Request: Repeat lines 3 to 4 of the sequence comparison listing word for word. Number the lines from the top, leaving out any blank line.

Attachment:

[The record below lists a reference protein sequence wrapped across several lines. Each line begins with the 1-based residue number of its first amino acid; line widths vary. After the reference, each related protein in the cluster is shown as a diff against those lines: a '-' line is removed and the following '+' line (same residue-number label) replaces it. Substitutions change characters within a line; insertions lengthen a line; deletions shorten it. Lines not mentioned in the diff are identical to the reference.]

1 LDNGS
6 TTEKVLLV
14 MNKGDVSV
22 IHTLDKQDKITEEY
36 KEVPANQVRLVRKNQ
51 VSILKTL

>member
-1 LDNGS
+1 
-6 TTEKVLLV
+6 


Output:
6 TTEKVLLV
14 MNKGDVSV